TelyLabs: Contributed Articles

May 27: Forbes – Does Tely Labs Threaten George Soros’s 9.4 Million Polycom Share Bet? by Peter Cohan – Contributor

May 24: Entrepreneur – When Launching Your Startup, Consider These 5 Risks by Shreekanth Ravi, Founder – Tely Labs

May 20: InformationWeek/Healthcare – Videoconferencing Connects Hospice Patients, Families by Alison Diana, Senior Editor – InformationWeek

Xangati: Channel Program Intro

April 24: CRN – Xangati, Developer Of Cloud Intelligence Tools, Expanding VAR Programs by Joseph Tsidulko – Senior Editor, CRN.

Venafi: Security Never Sleeps

WSJ: “Google, Microsoft Race to Assess Heartbleed Vulnerability
LA Times: “Heartbleed Bug’ puts Web security at risk.”
Security Week: “Content Distribution Networks Fuel Rising Threat of Digitally Signed Malware”
NWW: “Poorly managed SSH keys pose serious risks for most companies”
CSO: “CryptoLocker’s success will fuel future copycats”
The Economist: “The end of trust”

This entry was written by, posted on May 27, 2014 at 11:37 pm, filed under Marketing, PR, Press Relations, Sales, Social Media, Trainer Communications. Leave a comment or view the discussion at the permalink and follow any comments with the RSS feed for this post.

The company we keep: Mobile solutions tackle early diagnosis, economic growth in developing world

VAF logo

The company we keep: Mobile solutions tackle early diagnosis, economic growth in developing world

By Caitlin Haskins

The gathering looked like many that you would see in San Francisco or the Silicon Valley – a modern, sleek office space with a mixed group of men and women, ages twenty-something to forties. Some wore business casual, others came in jeans and were busy snapping photos with their mobile phones. What set apart this particular group from dozens of others like it happening that week?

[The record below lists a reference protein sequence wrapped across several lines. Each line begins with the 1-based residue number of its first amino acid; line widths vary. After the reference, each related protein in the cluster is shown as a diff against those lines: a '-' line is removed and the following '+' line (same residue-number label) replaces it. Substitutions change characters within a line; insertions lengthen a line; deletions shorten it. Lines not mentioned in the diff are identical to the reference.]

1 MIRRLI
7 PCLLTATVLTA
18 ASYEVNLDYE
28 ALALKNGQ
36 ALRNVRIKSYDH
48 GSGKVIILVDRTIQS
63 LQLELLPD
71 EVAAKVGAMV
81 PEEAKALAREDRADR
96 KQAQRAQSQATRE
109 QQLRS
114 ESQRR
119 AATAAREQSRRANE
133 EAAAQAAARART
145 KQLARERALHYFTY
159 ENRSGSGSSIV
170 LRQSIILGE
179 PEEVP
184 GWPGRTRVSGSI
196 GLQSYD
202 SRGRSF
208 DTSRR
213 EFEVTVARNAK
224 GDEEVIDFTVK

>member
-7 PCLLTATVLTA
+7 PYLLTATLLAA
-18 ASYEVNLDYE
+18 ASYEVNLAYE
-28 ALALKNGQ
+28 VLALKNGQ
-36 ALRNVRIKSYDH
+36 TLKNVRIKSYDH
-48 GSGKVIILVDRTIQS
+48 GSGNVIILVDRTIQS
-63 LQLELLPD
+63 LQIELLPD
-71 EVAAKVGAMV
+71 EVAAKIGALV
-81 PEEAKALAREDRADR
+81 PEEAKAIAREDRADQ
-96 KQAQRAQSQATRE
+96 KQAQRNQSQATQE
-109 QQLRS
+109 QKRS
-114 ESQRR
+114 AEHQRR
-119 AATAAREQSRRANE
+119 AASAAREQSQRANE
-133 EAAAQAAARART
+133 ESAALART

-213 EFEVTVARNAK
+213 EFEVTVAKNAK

Everett, the inventor and engineer from MIT that I’d just met, showed off a device clipped to his iPhone. This small smartphone accessory (that looked a bit like a belt clip) could, he told me, enable a mobile phone to take photos of a patient’s retina. Eventually, it might allow a doctor in the developing world to gauge a patient’s chances of developing diabetes or neurological disorders, even if they lived far from the nearest medical clinic.

Held by the Vodafone Americas Foundation, this reception celebrated finalists for the 2014 Wireless Innovation Project, a competition that promotes innovation and increase implementation of wireless technologies for a better world. The inventors, coders, and entrepreneurs in the room were a day away from presenting their technologies to a panel of judges with the goal of earning part of a $600,000 pot of prize money and the mentorship of Vodafone xone, Vodafone’s global center for innovation in the Silicon Valley.

Trainer’s clients represent an incredible class of companies across enterprise software, security, network infrastructure, storage, and consumer tech industries. Innovation and deep tech are our mainstays. Standing in a room with the brains behind so many incredible mobile tech creations – including a fog-mapping system that will deliver a potable water source to rural populations, a drone that can deliver cell signal in the immediate aftermath of a natural disaster, and an imaging device that will help doctors better detect and treat cervical cancer – gives a feeling of excitement and hope that is beyond any other in the PR business.